Isaac’s reaction to this revelation is to be completely disgusted (Lena herself seems rather blase about it) and at this point I was pretty disgusted too, especially since Hines is an anti-rape activist and regularly blogs about sexism in SFF (and in general).

The thing is, even though this sexist rapetastic bullshit is written into Lena’s nature, she takes steps to avoid it. When Nidhi Shah goes missing (leaving her without a partner and thus free to be molded by anyone) she goes to Isaac for protection and Isaac resists becoming involved with her (something that other authors probably would have jumped on) because he’s never really sure how much of her attraction to him is her nature and how much of it is due to her making a conscious decision, and Lena is constantly working within the “rules” of her book to make her own decisions.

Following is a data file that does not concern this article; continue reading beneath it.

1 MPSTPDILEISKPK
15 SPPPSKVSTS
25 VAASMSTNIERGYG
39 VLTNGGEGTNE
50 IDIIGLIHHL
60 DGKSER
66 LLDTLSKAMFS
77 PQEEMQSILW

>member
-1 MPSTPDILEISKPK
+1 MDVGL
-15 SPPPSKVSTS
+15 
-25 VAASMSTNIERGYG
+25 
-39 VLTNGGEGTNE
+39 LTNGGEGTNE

In the hands of another author, this could have been a trainwreck, and I think (again, knowing something about Hines) that some discomfort on the part of the reader is intentional, that the whole point is to deconstruct this incredibly sexist trope and have a character who still manages to find her own identity. At the same time, I kind of wonder if it was really necessary to have a  badass character with rapeyness in their backstory, but, on the other hand, it does add a layer of complexity to Lena’s character, and it seems like Hines is going to explore Lena’s character a whole lot more in Codex Born.


There’s a lot to like about Libriomancer. There are a whole lot of references popular SFF and vampire literature, some great characters even though Isaac himself is kind of flat, and some great discussion of nature vs. nurture, choice and agency. In terms of the urban fantasy genre, it breaks the mold in a few ways, and it manages to give the reader something of the wonder that they experienced when picking up a favourite book for the first time. If you’ve always wanted to pluck Excalibur from the pages of a book, you owe it to yourself to pick this one up.